Dialogue and Community: The Ethical Claim of Tradition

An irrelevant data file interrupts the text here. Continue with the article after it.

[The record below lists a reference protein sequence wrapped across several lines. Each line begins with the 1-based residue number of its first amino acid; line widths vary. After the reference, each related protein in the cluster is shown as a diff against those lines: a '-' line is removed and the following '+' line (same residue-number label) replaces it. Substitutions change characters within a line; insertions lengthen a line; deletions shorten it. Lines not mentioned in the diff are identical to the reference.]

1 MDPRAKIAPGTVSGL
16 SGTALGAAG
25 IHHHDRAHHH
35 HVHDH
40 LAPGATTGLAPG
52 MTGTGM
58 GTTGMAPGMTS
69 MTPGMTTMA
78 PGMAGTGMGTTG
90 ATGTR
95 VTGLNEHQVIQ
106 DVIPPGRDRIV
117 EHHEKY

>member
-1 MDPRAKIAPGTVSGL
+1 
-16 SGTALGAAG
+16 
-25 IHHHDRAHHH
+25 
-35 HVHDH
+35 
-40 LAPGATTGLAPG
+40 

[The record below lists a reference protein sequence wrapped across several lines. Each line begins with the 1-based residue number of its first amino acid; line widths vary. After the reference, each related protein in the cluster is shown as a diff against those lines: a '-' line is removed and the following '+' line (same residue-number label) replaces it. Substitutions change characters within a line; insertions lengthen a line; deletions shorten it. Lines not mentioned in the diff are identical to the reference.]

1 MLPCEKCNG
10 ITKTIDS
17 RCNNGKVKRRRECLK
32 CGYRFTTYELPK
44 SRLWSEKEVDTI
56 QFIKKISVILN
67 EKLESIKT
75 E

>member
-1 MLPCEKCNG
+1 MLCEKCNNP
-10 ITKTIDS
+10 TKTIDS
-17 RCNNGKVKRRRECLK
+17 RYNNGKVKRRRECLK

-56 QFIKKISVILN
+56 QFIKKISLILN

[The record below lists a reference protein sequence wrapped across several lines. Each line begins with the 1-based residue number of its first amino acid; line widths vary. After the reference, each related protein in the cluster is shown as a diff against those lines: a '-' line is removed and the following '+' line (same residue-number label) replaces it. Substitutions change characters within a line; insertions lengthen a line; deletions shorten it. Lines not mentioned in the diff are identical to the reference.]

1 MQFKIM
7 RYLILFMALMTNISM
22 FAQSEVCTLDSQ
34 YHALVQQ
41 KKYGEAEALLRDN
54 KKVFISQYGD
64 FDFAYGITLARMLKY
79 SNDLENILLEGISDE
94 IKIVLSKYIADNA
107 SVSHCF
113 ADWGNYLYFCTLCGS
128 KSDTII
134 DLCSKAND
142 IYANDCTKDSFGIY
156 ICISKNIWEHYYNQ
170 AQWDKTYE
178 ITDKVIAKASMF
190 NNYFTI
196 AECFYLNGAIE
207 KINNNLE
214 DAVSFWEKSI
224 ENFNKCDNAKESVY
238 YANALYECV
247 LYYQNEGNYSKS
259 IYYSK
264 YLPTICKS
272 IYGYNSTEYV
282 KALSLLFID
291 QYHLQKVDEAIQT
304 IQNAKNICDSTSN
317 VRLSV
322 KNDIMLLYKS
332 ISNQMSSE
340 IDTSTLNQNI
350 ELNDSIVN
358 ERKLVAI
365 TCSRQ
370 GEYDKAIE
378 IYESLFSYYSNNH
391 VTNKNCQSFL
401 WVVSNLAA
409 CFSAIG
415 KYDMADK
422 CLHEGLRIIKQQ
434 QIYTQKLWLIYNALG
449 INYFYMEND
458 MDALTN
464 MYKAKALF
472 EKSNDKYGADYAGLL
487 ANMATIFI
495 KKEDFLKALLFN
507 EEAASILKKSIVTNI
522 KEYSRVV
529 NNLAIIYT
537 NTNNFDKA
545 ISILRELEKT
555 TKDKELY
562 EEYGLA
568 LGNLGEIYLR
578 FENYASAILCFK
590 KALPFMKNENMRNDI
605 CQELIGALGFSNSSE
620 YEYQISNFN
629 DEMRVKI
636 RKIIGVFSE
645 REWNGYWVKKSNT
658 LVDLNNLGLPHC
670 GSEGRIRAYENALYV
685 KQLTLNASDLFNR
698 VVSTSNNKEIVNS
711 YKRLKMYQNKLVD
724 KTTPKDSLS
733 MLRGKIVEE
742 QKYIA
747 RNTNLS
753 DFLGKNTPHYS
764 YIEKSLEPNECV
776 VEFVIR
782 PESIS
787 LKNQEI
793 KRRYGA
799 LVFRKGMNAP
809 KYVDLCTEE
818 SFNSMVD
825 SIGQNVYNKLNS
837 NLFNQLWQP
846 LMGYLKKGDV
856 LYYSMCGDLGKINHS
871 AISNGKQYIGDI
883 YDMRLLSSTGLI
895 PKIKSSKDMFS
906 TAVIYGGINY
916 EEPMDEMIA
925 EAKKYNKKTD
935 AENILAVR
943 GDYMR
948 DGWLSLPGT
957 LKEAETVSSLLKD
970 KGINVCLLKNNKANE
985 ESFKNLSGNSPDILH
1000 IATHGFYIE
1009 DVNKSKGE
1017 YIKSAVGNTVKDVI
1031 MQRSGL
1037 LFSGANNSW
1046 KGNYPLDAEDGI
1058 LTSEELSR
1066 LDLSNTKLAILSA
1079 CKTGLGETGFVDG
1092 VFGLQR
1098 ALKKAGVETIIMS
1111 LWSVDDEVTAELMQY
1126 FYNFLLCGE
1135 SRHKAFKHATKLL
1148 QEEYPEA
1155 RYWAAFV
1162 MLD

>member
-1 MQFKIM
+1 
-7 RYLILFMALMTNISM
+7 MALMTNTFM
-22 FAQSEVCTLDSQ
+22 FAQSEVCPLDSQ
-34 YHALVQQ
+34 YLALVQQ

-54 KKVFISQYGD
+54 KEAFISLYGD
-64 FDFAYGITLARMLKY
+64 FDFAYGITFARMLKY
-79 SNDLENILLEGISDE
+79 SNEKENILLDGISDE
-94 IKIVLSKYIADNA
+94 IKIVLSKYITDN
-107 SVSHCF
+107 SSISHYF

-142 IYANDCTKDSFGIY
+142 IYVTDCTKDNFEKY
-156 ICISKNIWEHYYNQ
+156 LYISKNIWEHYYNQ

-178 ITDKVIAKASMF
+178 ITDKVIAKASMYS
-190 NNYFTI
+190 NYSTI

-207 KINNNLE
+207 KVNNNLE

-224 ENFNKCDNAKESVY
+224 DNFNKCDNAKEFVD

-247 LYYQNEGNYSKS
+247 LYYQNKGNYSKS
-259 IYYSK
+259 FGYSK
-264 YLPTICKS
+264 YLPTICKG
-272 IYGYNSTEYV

The essay reconstructs an ethical approach towards history. The hermeneutic insight into the requirement for a dialogical access to the meaning of history is shown to entail an ethical dimension. The central thesis is that tradition raises an existential claim towards the interpreter that requires a dialogical recognition of the other’s expressed perspectives. The essay develops this thesis via a concept of tradition as an intersubjective community based on dialogue, which is inspired by Hans-Georg Gadamer’s reflections on the intertwinement of dialogical interpretation, tradition, and the ethical recognition of the other. The Gadamerian concept of tradition will nevertheless be radically revised so as to be suitable for historical interpretation. Dialogical recognition will now reach beyond the textual claims of linguistically raised validity claims to include an existential openness towards the other’s fully situated life-projects and narratives. The argument culminates in the introduction of an existential claim that history entails, and from there establishes a thorough rejection and critique of interpretive objectivism as well as of interpretive presentism.